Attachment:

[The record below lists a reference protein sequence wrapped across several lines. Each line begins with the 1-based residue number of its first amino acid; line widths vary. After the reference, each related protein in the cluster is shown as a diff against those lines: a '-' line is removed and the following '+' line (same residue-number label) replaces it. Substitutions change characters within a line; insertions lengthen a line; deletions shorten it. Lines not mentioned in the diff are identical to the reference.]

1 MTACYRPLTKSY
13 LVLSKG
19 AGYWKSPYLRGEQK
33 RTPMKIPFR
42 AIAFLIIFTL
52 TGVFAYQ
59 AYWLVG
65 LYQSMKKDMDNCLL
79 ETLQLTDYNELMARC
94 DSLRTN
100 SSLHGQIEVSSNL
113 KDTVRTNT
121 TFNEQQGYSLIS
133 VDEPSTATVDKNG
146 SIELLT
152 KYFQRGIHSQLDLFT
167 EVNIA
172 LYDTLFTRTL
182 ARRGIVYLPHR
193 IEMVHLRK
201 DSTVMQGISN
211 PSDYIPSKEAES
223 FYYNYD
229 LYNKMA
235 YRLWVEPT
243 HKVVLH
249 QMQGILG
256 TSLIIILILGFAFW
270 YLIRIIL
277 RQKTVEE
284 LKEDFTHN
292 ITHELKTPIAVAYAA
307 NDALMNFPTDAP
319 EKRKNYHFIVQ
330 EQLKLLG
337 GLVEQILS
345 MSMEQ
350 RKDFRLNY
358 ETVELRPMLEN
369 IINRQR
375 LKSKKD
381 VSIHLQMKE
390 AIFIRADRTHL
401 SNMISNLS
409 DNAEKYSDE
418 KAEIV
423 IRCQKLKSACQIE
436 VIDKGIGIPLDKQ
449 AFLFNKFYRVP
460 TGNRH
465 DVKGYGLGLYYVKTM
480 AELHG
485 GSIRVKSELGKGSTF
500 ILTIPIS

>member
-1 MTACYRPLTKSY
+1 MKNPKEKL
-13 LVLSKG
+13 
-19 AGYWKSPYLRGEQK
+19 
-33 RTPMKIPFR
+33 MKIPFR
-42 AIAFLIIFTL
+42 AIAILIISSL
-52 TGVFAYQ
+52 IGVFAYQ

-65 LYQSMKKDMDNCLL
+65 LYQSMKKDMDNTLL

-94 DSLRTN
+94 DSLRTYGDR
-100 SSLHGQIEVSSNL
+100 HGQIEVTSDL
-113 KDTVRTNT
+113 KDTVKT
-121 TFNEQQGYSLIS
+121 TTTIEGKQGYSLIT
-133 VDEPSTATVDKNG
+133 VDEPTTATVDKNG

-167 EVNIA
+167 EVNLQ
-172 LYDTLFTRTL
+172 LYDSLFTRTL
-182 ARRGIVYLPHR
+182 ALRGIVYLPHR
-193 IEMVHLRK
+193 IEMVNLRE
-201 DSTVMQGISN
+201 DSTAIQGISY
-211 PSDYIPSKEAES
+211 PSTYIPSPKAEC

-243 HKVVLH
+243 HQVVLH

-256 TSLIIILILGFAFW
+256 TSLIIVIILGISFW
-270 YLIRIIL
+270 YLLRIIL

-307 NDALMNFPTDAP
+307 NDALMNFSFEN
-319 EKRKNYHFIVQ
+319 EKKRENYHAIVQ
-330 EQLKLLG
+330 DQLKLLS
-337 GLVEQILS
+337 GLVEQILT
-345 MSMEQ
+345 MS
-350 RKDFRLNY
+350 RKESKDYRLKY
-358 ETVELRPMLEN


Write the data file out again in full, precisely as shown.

[The record below lists a reference protein sequence wrapped across several lines. Each line begins with the 1-based residue number of its first amino acid; line widths vary. After the reference, each related protein in the cluster is shown as a diff against those lines: a '-' line is removed and the following '+' line (same residue-number label) replaces it. Substitutions change characters within a line; insertions lengthen a line; deletions shorten it. Lines not mentioned in the diff are identical to the reference.]

1 MTACYRPLTKSY
13 LVLSKG
19 AGYWKSPYLRGEQK
33 RTPMKIPFR
42 AIAFLIIFTL
52 TGVFAYQ
59 AYWLVG
65 LYQSMKKDMDNCLL
79 ETLQLTDYNELMARC
94 DSLRTN
100 SSLHGQIEVSSNL
113 KDTVRTNT
121 TFNEQQGYSLIS
133 VDEPSTATVDKNG
146 SIELLT
152 KYFQRGIHSQLDLFT
167 EVNIA
172 LYDTLFTRTL
182 ARRGIVYLPHR
193 IEMVHLRK
201 DSTVMQGISN
211 PSDYIPSKEAES
223 FYYNYD
229 LYNKMA
235 YRLWVEPT
243 HKVVLH
249 QMQGILG
256 TSLIIILILGFAFW
270 YLIRIIL
277 RQKTVEE
284 LKEDFTHN
292 ITHELKTPIAVAYAA
307 NDALMNFPTDAP
319 EKRKNYHFIVQ
330 EQLKLLG
337 GLVEQILS
345 MSMEQ
350 RKDFRLNY
358 ETVELRPMLEN
369 IINRQR
375 LKSKKD
381 VSIHLQMKE
390 AIFIRADRTHL
401 SNMISNLS
409 DNAEKYSDE
418 KAEIV
423 IRCQKLKSACQIE
436 VIDKGIGIPLDKQ
449 AFLFNKFYRVP
460 TGNRH
465 DVKGYGLGLYYVKTM
480 AELHG
485 GSIRVKSELGKGSTF
500 ILTIPIS

>member
-1 MTACYRPLTKSY
+1 MKNPKEKL
-13 LVLSKG
+13 
-19 AGYWKSPYLRGEQK
+19 
-33 RTPMKIPFR
+33 MKIPFR
-42 AIAFLIIFTL
+42 AIAILIISSL
-52 TGVFAYQ
+52 IGVFAYQ

-65 LYQSMKKDMDNCLL
+65 LYQSMKKDMDNTLL

-94 DSLRTN
+94 DSLRTYGDR
-100 SSLHGQIEVSSNL
+100 HGQIEVTSDL
-113 KDTVRTNT
+113 KDTVKT
-121 TFNEQQGYSLIS
+121 TTTIEGKQGYSLIT
-133 VDEPSTATVDKNG
+133 VDEPTTATVDKNG

-167 EVNIA
+167 EVNLQ
-172 LYDTLFTRTL
+172 LYDSLFTRTL
-182 ARRGIVYLPHR
+182 ALRGIVYLPHR
-193 IEMVHLRK
+193 IEMVNLRE
-201 DSTVMQGISN
+201 DSTAIQGISY
-211 PSDYIPSKEAES
+211 PSTYIPSPKAEC

-243 HKVVLH
+243 HQVVLH

-256 TSLIIILILGFAFW
+256 TSLIIVIILGISFW
-270 YLIRIIL
+270 YLLRIIL

-307 NDALMNFPTDAP
+307 NDALMNFSFEN
-319 EKRKNYHFIVQ
+319 EKKRENYHAIVQ
-330 EQLKLLG
+330 DQLKLLS
-337 GLVEQILS
+337 GLVEQILT
-345 MSMEQ
+345 MS
-350 RKDFRLNY
+350 RKESKDYRLKY
-358 ETVELRPMLEN